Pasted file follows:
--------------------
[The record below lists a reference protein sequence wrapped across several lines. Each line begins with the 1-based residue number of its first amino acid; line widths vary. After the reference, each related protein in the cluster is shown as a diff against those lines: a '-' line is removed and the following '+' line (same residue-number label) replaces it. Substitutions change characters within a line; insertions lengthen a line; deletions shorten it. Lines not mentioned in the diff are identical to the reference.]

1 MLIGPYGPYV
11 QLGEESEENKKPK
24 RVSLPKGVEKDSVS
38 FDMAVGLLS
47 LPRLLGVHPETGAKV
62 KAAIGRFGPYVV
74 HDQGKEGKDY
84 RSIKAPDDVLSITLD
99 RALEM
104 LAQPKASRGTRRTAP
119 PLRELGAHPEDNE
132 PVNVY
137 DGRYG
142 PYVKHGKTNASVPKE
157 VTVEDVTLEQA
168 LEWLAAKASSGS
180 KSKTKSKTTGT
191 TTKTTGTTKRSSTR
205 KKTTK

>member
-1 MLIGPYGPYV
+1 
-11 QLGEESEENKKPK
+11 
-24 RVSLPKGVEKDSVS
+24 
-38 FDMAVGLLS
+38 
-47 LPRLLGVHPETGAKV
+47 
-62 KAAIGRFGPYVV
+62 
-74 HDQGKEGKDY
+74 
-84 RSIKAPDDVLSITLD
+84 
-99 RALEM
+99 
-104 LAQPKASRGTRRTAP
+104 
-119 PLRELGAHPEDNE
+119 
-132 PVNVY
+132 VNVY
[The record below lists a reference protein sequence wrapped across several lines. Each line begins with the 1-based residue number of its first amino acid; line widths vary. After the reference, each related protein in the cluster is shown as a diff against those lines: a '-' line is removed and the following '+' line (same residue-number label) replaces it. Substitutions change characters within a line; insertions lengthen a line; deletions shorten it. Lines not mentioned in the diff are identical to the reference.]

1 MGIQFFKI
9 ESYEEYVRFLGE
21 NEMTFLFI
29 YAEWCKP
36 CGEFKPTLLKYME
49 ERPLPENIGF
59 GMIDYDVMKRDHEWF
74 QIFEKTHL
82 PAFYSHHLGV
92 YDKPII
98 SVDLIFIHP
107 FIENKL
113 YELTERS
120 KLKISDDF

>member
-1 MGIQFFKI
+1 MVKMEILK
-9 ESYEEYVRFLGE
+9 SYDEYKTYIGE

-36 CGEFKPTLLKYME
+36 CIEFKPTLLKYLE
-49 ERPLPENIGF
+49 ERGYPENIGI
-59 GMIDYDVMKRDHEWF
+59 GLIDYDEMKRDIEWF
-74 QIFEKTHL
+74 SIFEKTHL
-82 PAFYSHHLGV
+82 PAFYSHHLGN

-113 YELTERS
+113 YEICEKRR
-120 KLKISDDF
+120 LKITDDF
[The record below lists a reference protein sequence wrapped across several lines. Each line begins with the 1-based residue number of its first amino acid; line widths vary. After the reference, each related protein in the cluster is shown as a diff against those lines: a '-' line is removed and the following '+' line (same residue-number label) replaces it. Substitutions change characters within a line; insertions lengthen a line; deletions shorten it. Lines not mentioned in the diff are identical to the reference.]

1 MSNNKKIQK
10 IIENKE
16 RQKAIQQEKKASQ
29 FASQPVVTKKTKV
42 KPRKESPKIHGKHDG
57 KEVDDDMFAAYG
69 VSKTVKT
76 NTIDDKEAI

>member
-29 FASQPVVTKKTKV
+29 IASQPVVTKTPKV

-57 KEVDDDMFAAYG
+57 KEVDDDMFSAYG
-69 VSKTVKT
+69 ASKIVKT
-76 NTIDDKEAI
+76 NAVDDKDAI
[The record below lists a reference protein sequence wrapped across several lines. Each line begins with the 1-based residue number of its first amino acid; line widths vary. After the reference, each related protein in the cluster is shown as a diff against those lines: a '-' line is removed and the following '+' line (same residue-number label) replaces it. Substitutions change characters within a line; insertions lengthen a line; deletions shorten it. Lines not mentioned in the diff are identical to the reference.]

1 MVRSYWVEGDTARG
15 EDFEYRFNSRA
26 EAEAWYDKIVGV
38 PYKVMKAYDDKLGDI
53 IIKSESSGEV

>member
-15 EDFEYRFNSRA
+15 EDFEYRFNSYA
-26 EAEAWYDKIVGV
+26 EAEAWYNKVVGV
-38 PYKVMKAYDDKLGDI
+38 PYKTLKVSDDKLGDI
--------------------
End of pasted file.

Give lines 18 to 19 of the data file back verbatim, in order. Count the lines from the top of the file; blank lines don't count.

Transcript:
180 KSKTKSKTTGT
191 TTKTTGTTKRSSTR